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Poaching in the Pines


Northern Pine Snake

When the illegal business of poaching is brought up in media, it is most often in reference to the large mammals of the African Plains, the rare species of the Amazon, or the last of the great cats in Asia, but right here in the Pinelands National Reserve we face many of the same threats to our iconic species. Most notably, the Northern Pine Snake, the Timber Rattle Snake, Spotted turtles, Box Turtles, and juvenile American eels. In 2009, the NY Department of Environmental Conservation revealed a secret network of reptile smugglers in the Long Island Pine Barrens Preserve and New York State with connections to New Jersey, Maryland, Louisiana, and Ontario, Canada. Their investigation revealed part of the world of illegal trade in endangered and threatened species native to the Pine Barrens. The investigation began when an entire population of Spotted-Turtles that was being studied abruptly vanished. Investigators made connections at reptile shows where enthusiasts meet to buy, sell, and admire species. While the majority of those that attend these shows are law-abiding and conservation minded, it is also true that there are those who are willing to break the law in pursuit of rare species or a lucrative sale.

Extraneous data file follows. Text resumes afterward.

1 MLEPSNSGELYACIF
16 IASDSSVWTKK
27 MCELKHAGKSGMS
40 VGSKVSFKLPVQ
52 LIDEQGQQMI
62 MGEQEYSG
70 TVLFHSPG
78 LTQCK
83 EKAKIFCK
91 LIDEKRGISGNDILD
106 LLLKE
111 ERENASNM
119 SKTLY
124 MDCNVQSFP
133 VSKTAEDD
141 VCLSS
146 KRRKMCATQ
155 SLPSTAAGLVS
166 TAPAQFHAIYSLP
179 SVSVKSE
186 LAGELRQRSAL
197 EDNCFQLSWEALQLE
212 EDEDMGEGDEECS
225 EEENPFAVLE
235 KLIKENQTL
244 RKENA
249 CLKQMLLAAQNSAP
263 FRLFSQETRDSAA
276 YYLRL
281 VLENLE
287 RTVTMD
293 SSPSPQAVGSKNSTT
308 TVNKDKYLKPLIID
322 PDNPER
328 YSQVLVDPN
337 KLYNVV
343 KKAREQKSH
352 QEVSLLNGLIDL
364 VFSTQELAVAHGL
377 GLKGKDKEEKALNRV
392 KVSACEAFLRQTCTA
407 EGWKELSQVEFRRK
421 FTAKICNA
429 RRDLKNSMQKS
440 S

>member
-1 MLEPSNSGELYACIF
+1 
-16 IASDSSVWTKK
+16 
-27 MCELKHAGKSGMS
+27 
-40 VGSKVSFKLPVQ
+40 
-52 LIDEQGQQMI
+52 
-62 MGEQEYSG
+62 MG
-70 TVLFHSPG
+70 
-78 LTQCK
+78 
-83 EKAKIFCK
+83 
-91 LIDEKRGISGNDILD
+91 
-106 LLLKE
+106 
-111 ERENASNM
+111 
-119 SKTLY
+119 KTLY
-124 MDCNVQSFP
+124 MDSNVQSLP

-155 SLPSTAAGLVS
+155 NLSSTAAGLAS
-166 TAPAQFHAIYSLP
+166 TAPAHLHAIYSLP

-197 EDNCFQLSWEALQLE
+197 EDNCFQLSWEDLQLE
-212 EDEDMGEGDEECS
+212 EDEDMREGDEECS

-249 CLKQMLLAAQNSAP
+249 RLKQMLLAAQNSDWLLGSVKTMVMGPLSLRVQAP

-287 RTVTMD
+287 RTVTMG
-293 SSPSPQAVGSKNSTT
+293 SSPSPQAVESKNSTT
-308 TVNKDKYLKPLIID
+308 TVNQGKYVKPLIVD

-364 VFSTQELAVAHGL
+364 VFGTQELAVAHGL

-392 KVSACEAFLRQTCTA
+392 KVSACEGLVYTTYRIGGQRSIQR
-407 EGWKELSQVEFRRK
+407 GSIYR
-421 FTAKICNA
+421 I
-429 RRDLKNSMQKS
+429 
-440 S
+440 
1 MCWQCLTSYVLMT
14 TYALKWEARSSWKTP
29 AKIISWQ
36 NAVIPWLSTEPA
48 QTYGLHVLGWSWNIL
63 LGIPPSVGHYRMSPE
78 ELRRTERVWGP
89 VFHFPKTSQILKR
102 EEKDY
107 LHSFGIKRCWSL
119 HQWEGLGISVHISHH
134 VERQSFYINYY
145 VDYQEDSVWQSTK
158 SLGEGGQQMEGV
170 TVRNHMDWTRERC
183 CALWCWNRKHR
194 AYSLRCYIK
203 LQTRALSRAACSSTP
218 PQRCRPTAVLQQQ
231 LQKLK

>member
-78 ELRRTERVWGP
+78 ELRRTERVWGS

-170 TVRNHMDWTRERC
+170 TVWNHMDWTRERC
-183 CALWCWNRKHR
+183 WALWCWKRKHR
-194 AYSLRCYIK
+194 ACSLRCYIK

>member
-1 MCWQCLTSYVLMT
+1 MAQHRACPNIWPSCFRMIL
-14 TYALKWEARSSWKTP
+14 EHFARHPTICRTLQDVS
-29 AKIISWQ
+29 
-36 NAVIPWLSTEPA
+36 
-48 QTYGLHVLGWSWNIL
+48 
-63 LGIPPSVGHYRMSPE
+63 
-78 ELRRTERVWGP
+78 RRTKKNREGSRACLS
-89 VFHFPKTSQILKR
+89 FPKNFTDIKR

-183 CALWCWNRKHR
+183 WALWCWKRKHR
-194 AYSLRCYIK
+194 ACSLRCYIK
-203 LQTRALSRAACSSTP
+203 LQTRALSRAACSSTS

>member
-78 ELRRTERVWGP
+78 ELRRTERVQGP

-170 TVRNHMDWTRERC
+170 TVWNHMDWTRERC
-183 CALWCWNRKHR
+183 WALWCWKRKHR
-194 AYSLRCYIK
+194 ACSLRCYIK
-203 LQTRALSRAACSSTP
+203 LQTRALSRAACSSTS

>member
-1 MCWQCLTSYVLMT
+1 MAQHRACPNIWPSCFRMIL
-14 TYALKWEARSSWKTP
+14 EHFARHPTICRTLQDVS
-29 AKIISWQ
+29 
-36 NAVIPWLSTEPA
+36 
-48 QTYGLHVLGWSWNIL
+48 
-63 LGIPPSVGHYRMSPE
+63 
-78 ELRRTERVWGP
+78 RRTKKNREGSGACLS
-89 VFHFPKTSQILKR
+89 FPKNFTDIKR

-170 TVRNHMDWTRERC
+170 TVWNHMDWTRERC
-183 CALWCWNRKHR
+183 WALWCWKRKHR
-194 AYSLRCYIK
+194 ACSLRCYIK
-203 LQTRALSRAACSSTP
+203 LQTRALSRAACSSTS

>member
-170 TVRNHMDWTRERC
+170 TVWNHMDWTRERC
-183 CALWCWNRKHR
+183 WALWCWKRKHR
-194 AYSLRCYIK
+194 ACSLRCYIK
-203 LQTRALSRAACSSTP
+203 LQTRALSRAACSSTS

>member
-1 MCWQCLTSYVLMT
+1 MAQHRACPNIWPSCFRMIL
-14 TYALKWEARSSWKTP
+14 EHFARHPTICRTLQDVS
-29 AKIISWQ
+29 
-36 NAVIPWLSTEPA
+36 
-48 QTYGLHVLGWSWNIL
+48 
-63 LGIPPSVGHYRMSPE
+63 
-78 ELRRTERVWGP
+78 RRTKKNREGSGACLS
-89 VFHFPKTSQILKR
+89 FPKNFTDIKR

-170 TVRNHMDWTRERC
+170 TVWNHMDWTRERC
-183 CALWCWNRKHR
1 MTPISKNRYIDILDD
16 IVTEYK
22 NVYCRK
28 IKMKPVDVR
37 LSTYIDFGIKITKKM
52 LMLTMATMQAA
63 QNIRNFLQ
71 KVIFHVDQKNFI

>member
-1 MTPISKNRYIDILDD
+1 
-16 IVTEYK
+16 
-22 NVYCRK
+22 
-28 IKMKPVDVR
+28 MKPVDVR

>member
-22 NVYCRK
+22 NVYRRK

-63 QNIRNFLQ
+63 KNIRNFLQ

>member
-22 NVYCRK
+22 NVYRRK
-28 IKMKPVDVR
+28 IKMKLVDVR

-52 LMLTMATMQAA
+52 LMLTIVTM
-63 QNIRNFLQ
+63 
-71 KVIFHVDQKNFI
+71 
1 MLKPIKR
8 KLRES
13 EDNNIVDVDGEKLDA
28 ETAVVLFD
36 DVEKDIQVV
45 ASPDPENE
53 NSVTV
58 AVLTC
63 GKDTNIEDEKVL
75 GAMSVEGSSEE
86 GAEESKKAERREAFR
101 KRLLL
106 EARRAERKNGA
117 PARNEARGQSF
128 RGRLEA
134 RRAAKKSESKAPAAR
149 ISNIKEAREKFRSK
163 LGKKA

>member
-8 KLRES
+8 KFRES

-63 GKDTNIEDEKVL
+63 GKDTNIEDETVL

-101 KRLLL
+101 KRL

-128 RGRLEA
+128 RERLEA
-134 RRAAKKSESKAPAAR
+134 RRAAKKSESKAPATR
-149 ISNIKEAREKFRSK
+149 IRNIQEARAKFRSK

In 2013, two Florida reptile dealers were caught smuggling Timber Rattlesnakes that they illegally caught in New Jersey and Pennsylvania. They were once hosts of a Discovery Channel Reality TV Show “Swamp Brothers”, showing that even well-known enthusiasts may not always have good intentions. In 2015, a Jersey City man plead guilty to selling Box-Turtles, Spotted Turtles, and Wood Turtles online and then shipping them in concealed packages to in-state and out of state buyers. Online sales have been a shown to be a driver of the illegal reptile trade and some websites may contain coded advertisements for those searching for rare species. According to Pine Snake researcher Joanna Burger and Bob Zappalorti, in some years of study, up to 40% of Northern Pine Snake nests were dug up by poachers. (Burger,  Zappalorti 1992)